I don’t travel much for work.
What I do is sit in a cramped corner of my dining room trying to string lucid sentences together while dogs and children manufacture melee at my feet. It’s crowded. It’s messy. And each paragraph I type is punctuated by phones ringing, the clothes drier buzzing and a demonic toy called the Pound ‘n Sound Xylophone.
I think the infernal din has affected my hearing because when a client proposed a five-day “business trip” recently, all I heard was “justified alone time” and answered, “Oh, please, God, yes!” before I’d really thought it through.
I know some guys who travel a lot on business and consider it a hassle.
“I would have thought he’d be thrilled to have peace and quiet, a little mini-vacation away from three kids and family chaos, but he doesn’t enjoy it at all,” says a friend whose husband leaves home for a week at a time.
Most moms left juggling meals and bedtimes back home say they’d gladly trade places with their jet-setting husbands, just for the chance to fly solo.
I longed to paint my toenails in a hushed hotel room, sprawl out on a giant empty bed, take a bubble bath without the company of rubber duckies and order room service (do they have lobster?) on someone else’s dime. I wanted to stay up late watching R-rated movies heedless of who might overhear the foul language, and sneak off to the hotel gym at 11 p.m. without having to tell anyone where I’m going.
My assignment was to meet up with two photojournalists on the East Coast, interview a few folks and throw a feature story together. Since we wouldn’t have to stop to refill sippy cups along the way, or help anyone with multiplication homework, the job was going to be cake.
Silent, satisfying, grown-up cake.
And it would have been, I’m sure. Except that it turns out business trips truly suck.
Solo passengers are a red flag for airport security, who rifled through my luggage and patted me down for weapons while I stood barefoot and indignant near the shoe-shine man.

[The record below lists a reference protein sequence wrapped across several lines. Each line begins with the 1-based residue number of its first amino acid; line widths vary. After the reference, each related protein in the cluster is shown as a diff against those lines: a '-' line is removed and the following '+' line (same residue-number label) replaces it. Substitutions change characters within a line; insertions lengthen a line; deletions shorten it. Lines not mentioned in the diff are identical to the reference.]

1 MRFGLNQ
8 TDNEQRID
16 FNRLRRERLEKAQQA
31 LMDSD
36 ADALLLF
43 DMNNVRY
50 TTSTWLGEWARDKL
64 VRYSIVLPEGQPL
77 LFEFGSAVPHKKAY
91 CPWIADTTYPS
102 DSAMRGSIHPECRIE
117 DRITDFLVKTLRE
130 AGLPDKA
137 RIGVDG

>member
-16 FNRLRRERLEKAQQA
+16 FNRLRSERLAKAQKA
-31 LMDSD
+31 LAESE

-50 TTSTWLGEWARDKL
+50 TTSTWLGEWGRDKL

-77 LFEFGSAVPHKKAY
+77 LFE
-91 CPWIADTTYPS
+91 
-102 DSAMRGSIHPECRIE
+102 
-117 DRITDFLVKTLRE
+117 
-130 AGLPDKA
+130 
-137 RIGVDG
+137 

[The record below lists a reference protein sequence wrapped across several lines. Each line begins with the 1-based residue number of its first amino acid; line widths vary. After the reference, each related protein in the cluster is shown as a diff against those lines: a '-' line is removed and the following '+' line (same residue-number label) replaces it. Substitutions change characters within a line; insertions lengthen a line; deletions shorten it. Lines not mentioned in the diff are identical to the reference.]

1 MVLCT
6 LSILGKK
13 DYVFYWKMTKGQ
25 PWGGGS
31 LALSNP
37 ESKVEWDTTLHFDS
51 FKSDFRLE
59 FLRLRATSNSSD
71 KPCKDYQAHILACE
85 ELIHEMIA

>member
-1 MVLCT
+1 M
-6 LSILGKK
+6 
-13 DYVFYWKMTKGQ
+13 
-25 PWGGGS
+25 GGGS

Traveling alone also means dragging your bags with you into restroom stalls, and having no one to turn to for change of a $20 bill when you need to tip skycaps, cabbies and bellhops. The first time it happens, you cough up the Andrew Jackson; from them on, you stiff the poor guys.
What I didn’t realize about corporate-sponsored travel is there’s not much leisure time built in. My fantasies of leisurely adult meals with linen napkins were snuffed out by frantic dashes into donut shops and hasty swipes at the hotel’s lukewarm waffle buffet. I had to eat lunch at a gas station one day.
Calls home were strained, as I couldn’t pour my heart into “Twinkle, Twinkle” while my colleagues were listening. My older son kept ratting out Dad for his lax bedtime rules and the amount of fast food they’d been eating. When I missed my kids, I showed their picture to strangers, but no one seemed to care.
I spent the days irritated at my colleagues, who were unable to find a freaking parking spot without the help of the rental car’s global positioning system.
I collapsed, exhausted, back in my hotel room each night, triple-checking the door’s chain lock behind me. The room was as quiet as I’d hoped it would be — so silent I could hear my jeans hit the floor and my unpainted toenails scratch against the stark, taut sheets of the cavernous bed as I passed out, alone.
On the last night of the trip, dead set on the me-time I had yearned for, I bought a pay-per-view movie and fell asleep 20 minutes into it.
I was never in my life so happy to return home, where my family had strung a homemade “Welcome Home!” banner across the front porch, with plaid and polka-dotted letters scrawled in oranges, purples and greens. It was the loudest sign I’d ever seen.
Which was good. Because quiet, I had recently discovered, isn’t all it’s cracked up to be.